The 232Th concentration of the modern coral sample (336 pg/g) is similar to or greater than the 232Th concentrations of the other dated Maui corals; thus, there is no evidence of 232Th addition to the fossil corals during their subaerial exposure. Accordingly, we used the 230Thnr/232Th ratio determined from the modern coral to correct for 230Thnr in the fossil corals. The largest 230Thnr correction applied (to sample Kawela 1-A) was 18 years; the median correction for all fossils corals was 9 years. To encompass possible variability in 230Thnr, we assigned an uncertainty of ±50% to the 230Thnr/232Th ratio applied to fossil corals. The resulting 230Thnr correction adds <1 to 5 years to the calculated age errors, depending on the 232Th content of each sample.

Calculated dates for the archaeological corals fall in a narrow range from 1565 ± 8 to 1638 ± 6 A.D. (Table 2). Moreover, dates on colony-base fragments may overestimate the harvest dates by as much as 30 to 40 years: the estimated longevity of individual P. meandrina colonies. If only the dates of coral branches and branch fragments from Kahikinui are considered, the age range is restricted to 1608 ± 7 to 1638 ± 6 A.D. Thus, we infer that all of the dated Kahikinui corals were placed as dedicatory offerings in an interval of ∼60 years and perhaps in as little as 30 years—possibly within the span of a single generation of Hawaiians. Branches from the Kawela site on Molokai yield two analytically indistinguishable dates, 1571 ± 8 A.D. (weighted mean of two analyses of Kawela 1) and 1565 ± 8 A.D., which are slightly older than the Kahikinui branches.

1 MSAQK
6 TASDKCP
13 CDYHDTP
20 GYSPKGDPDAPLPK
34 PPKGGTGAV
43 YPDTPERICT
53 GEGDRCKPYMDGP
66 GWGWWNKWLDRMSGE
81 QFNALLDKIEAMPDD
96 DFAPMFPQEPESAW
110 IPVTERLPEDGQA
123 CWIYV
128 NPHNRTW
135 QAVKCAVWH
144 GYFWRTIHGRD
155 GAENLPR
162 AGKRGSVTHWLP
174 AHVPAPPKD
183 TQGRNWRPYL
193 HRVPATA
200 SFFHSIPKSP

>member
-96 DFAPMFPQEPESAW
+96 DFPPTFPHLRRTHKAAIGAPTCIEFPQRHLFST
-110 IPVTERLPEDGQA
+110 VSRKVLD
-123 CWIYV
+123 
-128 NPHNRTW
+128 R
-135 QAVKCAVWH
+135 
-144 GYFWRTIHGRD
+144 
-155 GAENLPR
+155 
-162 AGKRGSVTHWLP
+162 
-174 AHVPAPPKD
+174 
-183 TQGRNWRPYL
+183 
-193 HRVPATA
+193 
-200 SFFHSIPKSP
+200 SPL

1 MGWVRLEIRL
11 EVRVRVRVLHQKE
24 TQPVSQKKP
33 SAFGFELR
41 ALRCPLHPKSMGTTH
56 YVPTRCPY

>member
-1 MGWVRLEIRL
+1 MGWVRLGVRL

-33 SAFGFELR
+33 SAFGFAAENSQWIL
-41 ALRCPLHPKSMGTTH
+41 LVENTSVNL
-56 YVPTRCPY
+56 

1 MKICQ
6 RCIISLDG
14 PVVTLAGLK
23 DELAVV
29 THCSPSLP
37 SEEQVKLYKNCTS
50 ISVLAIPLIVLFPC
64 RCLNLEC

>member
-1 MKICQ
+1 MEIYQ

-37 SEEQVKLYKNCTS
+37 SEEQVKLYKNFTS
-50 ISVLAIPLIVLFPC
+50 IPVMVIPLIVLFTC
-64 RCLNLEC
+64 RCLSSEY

Our sample of Kahikinui corals includes those from both small and mid-sized temples, as well as the largest temple structure (KIP-1010) in the district. Accordingly, the timing of intensive temple construction, reflecting a fundamental change in the sociopolitical structure of the district—the imposition of a ritual control hierarchy—occurred rapidly. The ages from Molokai indicate penecontemporaneous or perhaps slightly earlier construction of similar temples outside of Kahikinui.

Chiefly genealogies and oral traditions collected in the 19th century (9) provide detailed information about Hawaiian political history. For Maui Island, these traditions indicate that two formerly independent chiefdoms were brought under the control of a single leader during the reign of Pi`ilani, dated to approximately 1570–1600 A.D. Pi`ilani's grandson, Kamalalawalu (∼1610–1630 A.D.), extended the Maui polity by taking over the nearby island of Lanai (and probably also smaller Kahoolawe Island). These conquests, coinciding with our dates for intensive temple construction, expanded the Maui polity in size from about 940 km2 to more than 2360 km2, the kind of territorial expansion predicted with the formation of an archaic state (29). A parallel process of sociopolitical change apparently occurred on Hawaii Island at the same time, under the reign of Liloa and his son `Umi-a-Liloa (9).

The temples provide tangible archaeological evidence of the speed with which a fundamental sociopolitical transition occurred in proto-historic Hawaii. The surprising swiftness of the transition revealed by the new dates raises the possibility that similar transitions elsewhere may have been equally abrupt.

Supporting Online Material

www.sciencemag.org/cgi/content/full/307/5706/102/DC1

Materials and Methods

Figs. S1 and S2

Table S1

References

References and Notes